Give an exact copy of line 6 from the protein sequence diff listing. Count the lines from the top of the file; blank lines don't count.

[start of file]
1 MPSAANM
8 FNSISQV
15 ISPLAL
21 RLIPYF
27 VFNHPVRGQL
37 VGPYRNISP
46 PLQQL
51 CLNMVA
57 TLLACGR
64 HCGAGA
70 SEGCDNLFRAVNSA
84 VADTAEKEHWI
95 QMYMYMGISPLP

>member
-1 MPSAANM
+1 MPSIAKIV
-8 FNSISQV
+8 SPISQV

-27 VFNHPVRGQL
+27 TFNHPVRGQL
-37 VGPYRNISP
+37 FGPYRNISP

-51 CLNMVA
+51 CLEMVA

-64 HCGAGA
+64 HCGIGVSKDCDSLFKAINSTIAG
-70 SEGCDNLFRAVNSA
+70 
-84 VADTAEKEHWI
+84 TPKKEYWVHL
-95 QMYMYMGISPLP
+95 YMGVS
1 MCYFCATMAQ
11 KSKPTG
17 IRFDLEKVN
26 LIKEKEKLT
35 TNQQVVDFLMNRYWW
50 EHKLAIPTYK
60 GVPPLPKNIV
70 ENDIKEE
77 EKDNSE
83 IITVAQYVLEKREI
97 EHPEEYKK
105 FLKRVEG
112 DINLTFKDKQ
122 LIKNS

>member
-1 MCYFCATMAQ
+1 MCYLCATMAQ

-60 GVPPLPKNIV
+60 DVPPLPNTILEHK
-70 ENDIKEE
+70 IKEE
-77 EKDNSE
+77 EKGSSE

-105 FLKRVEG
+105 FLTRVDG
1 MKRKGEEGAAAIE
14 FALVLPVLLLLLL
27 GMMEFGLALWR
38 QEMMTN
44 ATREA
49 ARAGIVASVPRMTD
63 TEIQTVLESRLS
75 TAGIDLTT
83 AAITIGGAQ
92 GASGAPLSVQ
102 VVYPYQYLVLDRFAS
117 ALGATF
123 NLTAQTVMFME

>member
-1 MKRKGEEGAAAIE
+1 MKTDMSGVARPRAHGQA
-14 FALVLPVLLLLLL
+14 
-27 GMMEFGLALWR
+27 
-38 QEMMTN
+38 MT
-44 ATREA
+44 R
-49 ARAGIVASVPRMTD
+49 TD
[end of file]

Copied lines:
37 VGPYRNISP